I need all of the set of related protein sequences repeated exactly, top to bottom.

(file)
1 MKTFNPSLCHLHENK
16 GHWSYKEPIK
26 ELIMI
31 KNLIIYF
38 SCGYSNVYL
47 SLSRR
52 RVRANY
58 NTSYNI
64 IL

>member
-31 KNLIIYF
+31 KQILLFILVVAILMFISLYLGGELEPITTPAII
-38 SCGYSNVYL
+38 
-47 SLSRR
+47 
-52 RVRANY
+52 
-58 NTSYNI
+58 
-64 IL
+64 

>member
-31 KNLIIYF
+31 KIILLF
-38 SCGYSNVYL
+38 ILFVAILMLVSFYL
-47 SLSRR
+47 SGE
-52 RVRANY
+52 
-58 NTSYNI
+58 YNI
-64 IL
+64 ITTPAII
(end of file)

1 MKTFNPSLCHLHENK
16 GHWSYKEPIK
26 ELIMI
31 KNLIIYF
38 SCGYSNVYL
47 SLSRR
52 RVRANY
58 NTSYNI
64 IL

>member
-31 KNLIIYF
+31 KQILLFILVVAILMFISLYLGGELEPITTPAII
-38 SCGYSNVYL
+38 
-47 SLSRR
+47 
-52 RVRANY
+52 
-58 NTSYNI
+58 
-64 IL
+64 

>member
-31 KNLIIYF
+31 KIILLF
-38 SCGYSNVYL
+38 ILFVAILMLVSFYL
-47 SLSRR
+47 SGE
-52 RVRANY
+52 
-58 NTSYNI
+58 YNI
-64 IL
+64 ITTPAII